Ivan Tedesco shows that stadium rockers are easier than they look
Intro And Photos» Garth Milan
There¿s no question about it¿deep stadium whoops are positively the scariest obstacle on a Supercross track, beating out even the triple jump in terms of both skill and danger. To prove this point, go early to the next SX round near your house and watch the non-seeded practice session. Every one of the triple digit riders will huck the triple, but only a select few will try their hand at blitzing the rockers full speed ahead like the factory boys do.
As technology gets better and suspension systems are able to handle more, the size of whoops increase at a similar pace, and these days it¿s not unusual to see rockers that are nearly hip deep. Whatever the size of the whoops, though, the same basic principles apply. We popped our heads in during a recent day of testing at Kawasaki¿s private Supercross track to ask the defending 125cc West Coast Supercross Champ Ivan Tedesco how he tackled the monsters with such dexterity, and he was eager to tell us that whoops are way easier and less intimidating than most people think when the correct blitzing procedures are used. Take it away, Hot Sauce¿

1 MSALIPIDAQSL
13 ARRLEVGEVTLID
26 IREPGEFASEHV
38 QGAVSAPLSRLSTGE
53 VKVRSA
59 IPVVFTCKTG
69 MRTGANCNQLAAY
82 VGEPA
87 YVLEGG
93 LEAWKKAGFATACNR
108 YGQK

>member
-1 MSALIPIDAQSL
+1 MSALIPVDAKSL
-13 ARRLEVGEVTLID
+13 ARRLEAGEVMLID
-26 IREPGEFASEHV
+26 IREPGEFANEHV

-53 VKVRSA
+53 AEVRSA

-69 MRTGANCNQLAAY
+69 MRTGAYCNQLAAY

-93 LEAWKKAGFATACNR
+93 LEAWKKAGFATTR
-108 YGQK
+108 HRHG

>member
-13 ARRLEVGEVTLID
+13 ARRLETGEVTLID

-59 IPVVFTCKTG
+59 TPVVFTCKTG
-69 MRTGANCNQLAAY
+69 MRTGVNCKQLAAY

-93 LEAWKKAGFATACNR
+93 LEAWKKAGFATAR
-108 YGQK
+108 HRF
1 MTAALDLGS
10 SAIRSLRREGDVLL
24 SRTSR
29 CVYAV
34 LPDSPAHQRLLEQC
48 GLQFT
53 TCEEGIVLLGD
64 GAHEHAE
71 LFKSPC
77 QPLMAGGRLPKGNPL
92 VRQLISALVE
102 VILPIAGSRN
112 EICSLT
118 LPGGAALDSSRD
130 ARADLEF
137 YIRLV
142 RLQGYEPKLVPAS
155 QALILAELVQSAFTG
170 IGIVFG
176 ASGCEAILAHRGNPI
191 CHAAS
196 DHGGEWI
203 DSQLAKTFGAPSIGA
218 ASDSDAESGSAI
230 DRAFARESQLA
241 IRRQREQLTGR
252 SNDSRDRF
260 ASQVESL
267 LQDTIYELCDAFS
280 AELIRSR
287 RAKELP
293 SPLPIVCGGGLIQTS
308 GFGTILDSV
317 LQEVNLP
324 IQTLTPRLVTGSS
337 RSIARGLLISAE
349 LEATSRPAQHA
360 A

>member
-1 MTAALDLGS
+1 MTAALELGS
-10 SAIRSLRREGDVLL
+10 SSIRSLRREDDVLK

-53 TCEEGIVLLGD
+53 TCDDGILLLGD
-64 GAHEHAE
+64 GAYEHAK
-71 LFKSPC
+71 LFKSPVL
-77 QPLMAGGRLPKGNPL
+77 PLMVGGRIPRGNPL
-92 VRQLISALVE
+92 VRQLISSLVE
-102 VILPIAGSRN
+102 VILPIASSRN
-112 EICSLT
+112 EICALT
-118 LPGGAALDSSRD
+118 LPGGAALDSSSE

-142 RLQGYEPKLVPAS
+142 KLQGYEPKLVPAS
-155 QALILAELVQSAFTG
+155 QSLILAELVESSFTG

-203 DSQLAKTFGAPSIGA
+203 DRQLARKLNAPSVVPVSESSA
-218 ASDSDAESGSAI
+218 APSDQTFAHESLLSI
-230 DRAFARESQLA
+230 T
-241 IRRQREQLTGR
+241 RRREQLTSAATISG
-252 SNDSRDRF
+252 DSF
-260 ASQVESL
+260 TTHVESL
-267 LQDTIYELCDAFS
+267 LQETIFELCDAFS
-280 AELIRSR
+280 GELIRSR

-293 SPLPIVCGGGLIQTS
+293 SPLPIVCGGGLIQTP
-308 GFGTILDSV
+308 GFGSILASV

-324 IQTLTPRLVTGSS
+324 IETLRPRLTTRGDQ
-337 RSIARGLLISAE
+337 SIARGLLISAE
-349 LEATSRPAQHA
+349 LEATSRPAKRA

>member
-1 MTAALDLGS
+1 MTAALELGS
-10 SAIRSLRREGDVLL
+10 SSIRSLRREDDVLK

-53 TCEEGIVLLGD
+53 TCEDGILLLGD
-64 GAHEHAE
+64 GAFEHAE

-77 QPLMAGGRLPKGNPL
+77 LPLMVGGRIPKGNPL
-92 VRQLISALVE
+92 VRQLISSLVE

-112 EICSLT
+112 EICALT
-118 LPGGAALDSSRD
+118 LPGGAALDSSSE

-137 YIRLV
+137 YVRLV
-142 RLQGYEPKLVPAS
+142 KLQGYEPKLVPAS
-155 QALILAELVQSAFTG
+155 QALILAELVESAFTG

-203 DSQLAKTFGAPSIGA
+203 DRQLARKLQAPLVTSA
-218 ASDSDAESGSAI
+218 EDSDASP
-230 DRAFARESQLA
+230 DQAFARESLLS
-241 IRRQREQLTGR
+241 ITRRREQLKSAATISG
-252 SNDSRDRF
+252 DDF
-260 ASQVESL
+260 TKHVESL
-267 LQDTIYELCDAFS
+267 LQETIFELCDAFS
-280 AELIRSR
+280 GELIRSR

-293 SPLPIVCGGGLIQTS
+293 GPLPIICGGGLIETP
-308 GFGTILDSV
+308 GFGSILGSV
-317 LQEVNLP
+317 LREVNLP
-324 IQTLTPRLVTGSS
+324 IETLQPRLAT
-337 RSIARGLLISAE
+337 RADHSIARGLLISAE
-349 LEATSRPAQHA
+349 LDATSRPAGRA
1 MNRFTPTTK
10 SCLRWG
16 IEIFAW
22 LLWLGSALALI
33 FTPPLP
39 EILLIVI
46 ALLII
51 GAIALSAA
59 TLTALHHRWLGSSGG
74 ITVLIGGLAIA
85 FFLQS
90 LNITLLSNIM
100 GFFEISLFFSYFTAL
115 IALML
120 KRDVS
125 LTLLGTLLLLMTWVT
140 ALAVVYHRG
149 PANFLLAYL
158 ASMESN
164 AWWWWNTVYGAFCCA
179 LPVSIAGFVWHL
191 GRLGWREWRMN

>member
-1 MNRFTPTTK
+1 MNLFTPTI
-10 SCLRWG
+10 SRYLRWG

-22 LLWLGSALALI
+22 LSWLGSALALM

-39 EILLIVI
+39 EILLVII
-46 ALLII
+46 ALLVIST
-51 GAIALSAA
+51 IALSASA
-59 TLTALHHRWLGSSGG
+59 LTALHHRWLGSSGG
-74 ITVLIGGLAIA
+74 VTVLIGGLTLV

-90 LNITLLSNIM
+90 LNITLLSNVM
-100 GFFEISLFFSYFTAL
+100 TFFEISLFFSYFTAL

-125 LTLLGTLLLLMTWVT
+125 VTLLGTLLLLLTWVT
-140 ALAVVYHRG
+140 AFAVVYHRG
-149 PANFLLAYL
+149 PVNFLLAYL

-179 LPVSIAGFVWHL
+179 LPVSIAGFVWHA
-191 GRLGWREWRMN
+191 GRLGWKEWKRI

¿The first thing I do before even going through a set of whoops is to look ahead and assess the situation. Some sets are bigger and more spaced apart than others, so instead of blitzing over the tops of them, I jump rhythmically through the section. This type would be a whole different article, though; the ones I¿m here to talk about are the more evenly spaced, ¿normal¿ whoops found at most Supercross tracks. While you¿re looking ahead and deciding the method you¿ll use, also remember to take in all of the important aspects of the set, like how many bumps there are, how close they are out of a corner, etc.
FEAR OF COMMITMENT
¿Okay, here¿s where things get a little scary. Once you¿ve decided on blitzing them, the secret to the whole thing is commitment. You cannot enter slowly and off the gas or sitting down and still think you¿ll be able to skim the tops of the bumps. Instead, you need to sack up, up-shift a couple of times and be in an aggressive attack position ready to handle the jolts.
¿Believe it or not, I enter this set of rockers that sit right out of a tight bowl turn in fifth gear! I know it sounds ridiculous, but this is the only way to go in deep whoops. Any lower of a gear will cause your suspension to bind up, a result that the higher rpm levels of the engine have on the rear shock. Once in a high gear, stay centered to a little bit back on the bike, keep your elbows up in the attack position, continue looking ahead and be ready to make adjustments based on how your bike bucks you. You¿ll probably be kicked both forward and back as well as side to side, but if you are in the correct position and are prepared to deal with this, it will be no big deal. Remember, commit!¿